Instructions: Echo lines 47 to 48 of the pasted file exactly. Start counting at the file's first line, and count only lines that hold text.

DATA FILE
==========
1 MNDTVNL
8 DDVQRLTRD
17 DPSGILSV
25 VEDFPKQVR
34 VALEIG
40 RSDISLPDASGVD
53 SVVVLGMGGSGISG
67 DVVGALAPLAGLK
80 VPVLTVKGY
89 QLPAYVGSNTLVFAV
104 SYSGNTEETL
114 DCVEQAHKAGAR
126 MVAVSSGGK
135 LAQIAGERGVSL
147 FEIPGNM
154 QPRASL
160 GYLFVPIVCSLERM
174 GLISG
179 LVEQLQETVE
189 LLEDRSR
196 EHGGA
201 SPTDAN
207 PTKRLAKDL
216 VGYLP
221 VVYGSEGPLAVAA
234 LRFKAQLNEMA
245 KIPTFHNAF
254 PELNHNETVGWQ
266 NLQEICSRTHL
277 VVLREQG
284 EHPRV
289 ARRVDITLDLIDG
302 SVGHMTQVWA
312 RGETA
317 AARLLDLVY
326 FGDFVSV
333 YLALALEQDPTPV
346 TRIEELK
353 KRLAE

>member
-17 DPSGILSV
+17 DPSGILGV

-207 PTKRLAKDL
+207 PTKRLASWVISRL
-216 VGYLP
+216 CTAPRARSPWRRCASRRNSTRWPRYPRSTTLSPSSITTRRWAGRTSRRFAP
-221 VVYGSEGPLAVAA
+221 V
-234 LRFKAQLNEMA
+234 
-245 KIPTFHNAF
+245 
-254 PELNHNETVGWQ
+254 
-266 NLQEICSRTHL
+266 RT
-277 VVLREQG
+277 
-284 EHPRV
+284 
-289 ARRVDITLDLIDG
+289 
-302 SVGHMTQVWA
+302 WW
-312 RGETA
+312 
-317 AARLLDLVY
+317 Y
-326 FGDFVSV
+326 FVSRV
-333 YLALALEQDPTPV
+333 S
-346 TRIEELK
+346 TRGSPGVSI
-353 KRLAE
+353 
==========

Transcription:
-221 VVYGSEGPLAVAA
+221 V